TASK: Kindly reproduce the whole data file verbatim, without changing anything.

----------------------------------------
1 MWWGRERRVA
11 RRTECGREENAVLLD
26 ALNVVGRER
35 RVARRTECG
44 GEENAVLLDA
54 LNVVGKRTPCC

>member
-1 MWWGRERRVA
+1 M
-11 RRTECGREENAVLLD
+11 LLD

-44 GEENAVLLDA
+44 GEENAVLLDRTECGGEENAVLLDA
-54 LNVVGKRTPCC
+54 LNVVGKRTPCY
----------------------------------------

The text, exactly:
1 MWWGRERRVA
11 RRTECGREENAVLLD
26 ALNVVGRER
35 RVARRTECG
44 GEENAVLLDA
54 LNVVGKRTPCC

>member
-1 MWWGRERRVA
+1 M
-11 RRTECGREENAVLLD
+11 LLD

-44 GEENAVLLDA
+44 GEENAVLLDRTECGGEENAVLLDA
-54 LNVVGKRTPCC
+54 LNVVGKRTPCY